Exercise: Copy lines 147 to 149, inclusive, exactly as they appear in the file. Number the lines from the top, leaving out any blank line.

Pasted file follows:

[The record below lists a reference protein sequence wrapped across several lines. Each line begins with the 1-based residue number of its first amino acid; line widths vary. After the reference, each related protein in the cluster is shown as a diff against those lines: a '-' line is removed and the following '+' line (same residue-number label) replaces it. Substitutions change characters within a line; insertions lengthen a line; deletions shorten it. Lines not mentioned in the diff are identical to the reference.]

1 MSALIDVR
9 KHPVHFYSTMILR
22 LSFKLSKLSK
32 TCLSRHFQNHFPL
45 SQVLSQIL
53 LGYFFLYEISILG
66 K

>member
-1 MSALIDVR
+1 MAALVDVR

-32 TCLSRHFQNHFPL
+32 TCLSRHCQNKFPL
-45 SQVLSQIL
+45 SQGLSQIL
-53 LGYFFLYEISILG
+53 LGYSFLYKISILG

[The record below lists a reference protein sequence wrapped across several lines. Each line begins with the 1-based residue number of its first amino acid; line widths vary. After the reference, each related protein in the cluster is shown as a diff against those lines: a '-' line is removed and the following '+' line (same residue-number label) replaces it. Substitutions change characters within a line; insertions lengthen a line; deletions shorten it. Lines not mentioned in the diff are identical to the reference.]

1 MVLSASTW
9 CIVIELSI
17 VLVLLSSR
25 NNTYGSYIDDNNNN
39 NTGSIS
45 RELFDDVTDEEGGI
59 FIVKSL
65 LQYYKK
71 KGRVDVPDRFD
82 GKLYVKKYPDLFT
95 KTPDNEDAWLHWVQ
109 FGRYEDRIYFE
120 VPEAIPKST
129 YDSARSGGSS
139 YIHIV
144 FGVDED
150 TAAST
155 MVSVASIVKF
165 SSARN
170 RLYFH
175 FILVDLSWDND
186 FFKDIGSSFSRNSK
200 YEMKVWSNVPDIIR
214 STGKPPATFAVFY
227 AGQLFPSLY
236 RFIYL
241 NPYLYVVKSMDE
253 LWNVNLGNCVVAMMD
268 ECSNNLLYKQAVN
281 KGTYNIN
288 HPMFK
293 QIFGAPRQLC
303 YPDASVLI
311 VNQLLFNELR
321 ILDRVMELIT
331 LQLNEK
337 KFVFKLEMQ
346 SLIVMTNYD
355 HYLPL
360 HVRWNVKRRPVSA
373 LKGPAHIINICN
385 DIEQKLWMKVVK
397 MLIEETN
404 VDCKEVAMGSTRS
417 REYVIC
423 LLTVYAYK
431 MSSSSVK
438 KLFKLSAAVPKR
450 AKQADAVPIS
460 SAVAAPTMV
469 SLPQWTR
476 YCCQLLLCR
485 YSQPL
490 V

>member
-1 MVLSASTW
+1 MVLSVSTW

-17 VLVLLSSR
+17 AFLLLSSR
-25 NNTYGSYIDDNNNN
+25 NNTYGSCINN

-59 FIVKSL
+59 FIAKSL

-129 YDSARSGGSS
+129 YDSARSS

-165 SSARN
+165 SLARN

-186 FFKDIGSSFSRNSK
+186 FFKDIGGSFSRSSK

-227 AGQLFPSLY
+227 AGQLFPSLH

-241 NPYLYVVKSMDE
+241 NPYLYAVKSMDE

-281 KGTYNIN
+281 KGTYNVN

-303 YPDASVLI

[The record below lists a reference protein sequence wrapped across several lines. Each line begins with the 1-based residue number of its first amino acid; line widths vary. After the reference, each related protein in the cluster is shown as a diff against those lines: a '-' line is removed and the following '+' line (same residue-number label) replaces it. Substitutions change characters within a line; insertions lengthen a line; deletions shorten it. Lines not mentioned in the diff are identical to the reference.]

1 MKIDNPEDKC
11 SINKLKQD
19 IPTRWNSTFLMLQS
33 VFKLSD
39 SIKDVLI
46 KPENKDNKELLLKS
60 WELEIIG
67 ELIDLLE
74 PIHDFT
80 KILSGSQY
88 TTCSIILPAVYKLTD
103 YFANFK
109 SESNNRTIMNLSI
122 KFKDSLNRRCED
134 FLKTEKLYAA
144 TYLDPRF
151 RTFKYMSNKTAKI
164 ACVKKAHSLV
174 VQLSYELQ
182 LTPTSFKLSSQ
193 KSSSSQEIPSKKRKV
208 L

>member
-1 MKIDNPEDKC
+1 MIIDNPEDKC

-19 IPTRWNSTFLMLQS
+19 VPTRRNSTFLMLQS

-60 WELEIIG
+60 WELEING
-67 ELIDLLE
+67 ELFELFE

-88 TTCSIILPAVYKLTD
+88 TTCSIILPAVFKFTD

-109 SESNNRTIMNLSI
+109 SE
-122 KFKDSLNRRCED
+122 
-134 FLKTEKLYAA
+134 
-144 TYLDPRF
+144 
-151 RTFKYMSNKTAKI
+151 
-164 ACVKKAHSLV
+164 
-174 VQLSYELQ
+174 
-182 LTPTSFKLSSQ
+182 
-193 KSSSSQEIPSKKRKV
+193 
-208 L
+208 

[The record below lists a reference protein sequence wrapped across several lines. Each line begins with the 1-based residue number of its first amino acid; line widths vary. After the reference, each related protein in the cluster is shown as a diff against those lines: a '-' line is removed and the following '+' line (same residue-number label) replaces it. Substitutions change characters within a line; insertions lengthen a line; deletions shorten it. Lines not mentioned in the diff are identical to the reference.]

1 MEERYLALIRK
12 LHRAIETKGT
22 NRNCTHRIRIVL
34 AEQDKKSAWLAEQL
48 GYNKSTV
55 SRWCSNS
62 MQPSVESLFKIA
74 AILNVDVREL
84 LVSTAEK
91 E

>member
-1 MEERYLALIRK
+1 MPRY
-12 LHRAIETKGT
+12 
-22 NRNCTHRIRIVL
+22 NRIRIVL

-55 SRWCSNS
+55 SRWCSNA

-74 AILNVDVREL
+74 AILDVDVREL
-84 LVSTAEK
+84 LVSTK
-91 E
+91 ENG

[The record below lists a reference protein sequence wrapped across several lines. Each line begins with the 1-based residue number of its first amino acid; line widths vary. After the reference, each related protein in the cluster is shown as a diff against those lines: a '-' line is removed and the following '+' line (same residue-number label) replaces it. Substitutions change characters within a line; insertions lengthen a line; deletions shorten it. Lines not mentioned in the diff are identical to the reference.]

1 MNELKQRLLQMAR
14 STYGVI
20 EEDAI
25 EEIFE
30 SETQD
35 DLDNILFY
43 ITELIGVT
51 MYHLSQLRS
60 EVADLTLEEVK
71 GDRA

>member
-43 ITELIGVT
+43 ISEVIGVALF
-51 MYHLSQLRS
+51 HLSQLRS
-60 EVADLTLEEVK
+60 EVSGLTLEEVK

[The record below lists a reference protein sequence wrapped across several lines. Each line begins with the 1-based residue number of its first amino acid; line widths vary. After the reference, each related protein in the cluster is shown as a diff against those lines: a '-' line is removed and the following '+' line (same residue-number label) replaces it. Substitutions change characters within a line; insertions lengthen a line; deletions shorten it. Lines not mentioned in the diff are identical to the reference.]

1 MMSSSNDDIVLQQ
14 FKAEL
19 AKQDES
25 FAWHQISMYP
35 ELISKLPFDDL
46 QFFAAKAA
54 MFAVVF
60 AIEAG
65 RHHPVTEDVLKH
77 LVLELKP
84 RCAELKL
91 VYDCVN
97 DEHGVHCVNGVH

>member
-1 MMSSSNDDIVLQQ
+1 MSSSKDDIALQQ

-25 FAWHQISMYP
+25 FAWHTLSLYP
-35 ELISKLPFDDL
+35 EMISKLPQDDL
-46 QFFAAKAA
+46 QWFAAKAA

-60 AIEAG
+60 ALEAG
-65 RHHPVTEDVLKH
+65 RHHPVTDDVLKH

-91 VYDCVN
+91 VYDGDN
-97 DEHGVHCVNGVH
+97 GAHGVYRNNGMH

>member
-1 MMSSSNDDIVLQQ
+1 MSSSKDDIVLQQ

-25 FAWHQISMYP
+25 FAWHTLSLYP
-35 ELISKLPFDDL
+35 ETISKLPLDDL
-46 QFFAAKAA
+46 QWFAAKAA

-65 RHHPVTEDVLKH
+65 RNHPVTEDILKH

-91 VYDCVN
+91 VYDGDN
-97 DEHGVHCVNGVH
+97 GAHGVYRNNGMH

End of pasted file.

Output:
-208 L
+208 

[The record below lists a reference protein sequence wrapped across several lines. Each line begins with the 1-based residue number of its first amino acid; line widths vary. After the reference, each related protein in the cluster is shown as a diff against those lines: a '-' line is removed and the following '+' line (same residue-number label) replaces it. Substitutions change characters within a line; insertions lengthen a line; deletions shorten it. Lines not mentioned in the diff are identical to the reference.]